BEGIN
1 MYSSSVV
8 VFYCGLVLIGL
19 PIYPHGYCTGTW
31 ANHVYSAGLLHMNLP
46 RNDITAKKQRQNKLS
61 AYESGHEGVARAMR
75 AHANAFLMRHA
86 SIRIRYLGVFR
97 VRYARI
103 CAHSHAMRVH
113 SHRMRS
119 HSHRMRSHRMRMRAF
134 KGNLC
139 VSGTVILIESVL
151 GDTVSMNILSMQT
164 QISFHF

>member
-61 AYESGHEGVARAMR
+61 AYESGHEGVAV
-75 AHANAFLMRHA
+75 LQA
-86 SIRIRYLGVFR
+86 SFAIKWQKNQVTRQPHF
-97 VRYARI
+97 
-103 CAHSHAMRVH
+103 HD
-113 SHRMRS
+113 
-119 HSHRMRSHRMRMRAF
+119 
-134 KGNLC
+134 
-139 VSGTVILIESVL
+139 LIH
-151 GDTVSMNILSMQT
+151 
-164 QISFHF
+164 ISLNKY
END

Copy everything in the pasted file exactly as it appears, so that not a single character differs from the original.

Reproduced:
1 MYSSSVV
8 VFYCGLVLIGL
19 PIYPHGYCTGTW
31 ANHVYSAGLLHMNLP
46 RNDITAKKQRQNKLS
61 AYESGHEGVARAMR
75 AHANAFLMRHA
86 SIRIRYLGVFR
97 VRYARI
103 CAHSHAMRVH
113 SHRMRS
119 HSHRMRSHRMRMRAF
134 KGNLC
139 VSGTVILIESVL
151 GDTVSMNILSMQT
164 QISFHF

>member
-61 AYESGHEGVARAMR
+61 AYESGHEGVAV
-75 AHANAFLMRHA
+75 LQA
-86 SIRIRYLGVFR
+86 SFAIKWQKNQVTRQPHF
-97 VRYARI
+97 
-103 CAHSHAMRVH
+103 HD
-113 SHRMRS
+113 
-119 HSHRMRSHRMRMRAF
+119 
-134 KGNLC
+134 
-139 VSGTVILIESVL
+139 LIH
-151 GDTVSMNILSMQT
+151 
-164 QISFHF
+164 ISLNKY